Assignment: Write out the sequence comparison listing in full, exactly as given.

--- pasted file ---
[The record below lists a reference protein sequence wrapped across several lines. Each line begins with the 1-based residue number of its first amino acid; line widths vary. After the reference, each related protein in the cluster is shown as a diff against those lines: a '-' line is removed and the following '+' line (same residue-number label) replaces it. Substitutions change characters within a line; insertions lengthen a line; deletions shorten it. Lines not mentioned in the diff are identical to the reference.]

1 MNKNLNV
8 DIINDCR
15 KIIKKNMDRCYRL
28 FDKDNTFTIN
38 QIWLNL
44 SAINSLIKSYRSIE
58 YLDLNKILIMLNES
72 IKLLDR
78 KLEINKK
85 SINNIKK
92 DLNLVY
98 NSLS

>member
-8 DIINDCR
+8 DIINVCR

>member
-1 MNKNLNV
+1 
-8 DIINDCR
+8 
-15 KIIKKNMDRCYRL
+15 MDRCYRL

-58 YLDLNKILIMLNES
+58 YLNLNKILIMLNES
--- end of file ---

[The record below lists a reference protein sequence wrapped across several lines. Each line begins with the 1-based residue number of its first amino acid; line widths vary. After the reference, each related protein in the cluster is shown as a diff against those lines: a '-' line is removed and the following '+' line (same residue-number label) replaces it. Substitutions change characters within a line; insertions lengthen a line; deletions shorten it. Lines not mentioned in the diff are identical to the reference.]

1 MNKNLNV
8 DIINDCR
15 KIIKKNMDRCYRL
28 FDKDNTFTIN
38 QIWLNL
44 SAINSLIKSYRSIE
58 YLDLNKILIMLNES
72 IKLLDR
78 KLEINKK
85 SINNIKK
92 DLNLVY
98 NSLS

>member
-8 DIINDCR
+8 DIINVCR

>member
-1 MNKNLNV
+1 
-8 DIINDCR
+8 
-15 KIIKKNMDRCYRL
+15 MDRCYRL

-58 YLDLNKILIMLNES
+58 YLNLNKILIMLNES